In 1876, a group of owners and team officials gathered at a New York hotel to draft and sign the constitution that created baseball's National League and would ultimately have ramifications far beyond the diamond. The principles the document laid out, largely the work of Chicago White Stockings owner William Hulbert, would provide the basic model for every major team sports league in the world that followed. The constitution is getting a public airing for the first time in more than a century when it's put up for sale by SCP Auctions of Laguna Niguel, California, starting Wednesday. "The idea that grown men would pick up a bat and ball and put on costumes was suspicious," said John Thorn, the official historian of Major League Baseball.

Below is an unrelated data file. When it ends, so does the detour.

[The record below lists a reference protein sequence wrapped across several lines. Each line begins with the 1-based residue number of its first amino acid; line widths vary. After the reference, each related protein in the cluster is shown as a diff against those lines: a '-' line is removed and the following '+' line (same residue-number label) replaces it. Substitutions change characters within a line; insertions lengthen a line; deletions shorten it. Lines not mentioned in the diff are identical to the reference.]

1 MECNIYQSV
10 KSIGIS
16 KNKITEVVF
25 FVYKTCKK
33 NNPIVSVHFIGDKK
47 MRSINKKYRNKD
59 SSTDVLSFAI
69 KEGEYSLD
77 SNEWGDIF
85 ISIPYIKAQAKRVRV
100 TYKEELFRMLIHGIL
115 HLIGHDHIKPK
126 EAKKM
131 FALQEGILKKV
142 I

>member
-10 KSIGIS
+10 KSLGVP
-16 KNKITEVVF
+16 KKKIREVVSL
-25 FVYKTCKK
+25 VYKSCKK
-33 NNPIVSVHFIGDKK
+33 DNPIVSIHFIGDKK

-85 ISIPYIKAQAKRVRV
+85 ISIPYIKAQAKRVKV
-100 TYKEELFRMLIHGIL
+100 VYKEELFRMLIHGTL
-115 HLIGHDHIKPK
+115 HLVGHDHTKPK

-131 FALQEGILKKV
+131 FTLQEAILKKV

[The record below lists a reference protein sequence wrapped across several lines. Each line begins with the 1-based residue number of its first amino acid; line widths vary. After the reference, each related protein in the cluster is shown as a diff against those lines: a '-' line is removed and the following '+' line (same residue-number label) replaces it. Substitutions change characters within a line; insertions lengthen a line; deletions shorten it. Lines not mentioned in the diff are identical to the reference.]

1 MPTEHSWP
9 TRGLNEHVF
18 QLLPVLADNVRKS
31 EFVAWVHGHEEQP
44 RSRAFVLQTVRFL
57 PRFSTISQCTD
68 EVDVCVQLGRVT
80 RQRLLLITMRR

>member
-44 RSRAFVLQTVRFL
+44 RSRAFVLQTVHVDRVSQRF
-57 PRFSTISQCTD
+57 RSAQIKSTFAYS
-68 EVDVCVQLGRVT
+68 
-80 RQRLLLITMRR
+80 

Fox Sports' Ken Rosenthal ignited a local firestorm when he made a seemingly off-hand comment a few days ago that he "wouldn't be surprised" if the Red Sox fired John Farrell this year. (He quickly added he also "wouldn't be surprised" if Farrell stayed on and led the team to the A.L. East title this year, but that got scant mention.) Today, however, Rosenthal expounded on Farrell and the Sox in a lengthy column on foxsports.com. While acknowledging the team's injuries and beyond-the-manager's-control inconsistencies (in the starting rotation and with the offense), he also ominously added, "The excuses for the Sox, though, go only so far — all teams deal with injuries, and not all of them boast
Dan Wetzel of Yahoo Sports digs into Hernandez's prison experience.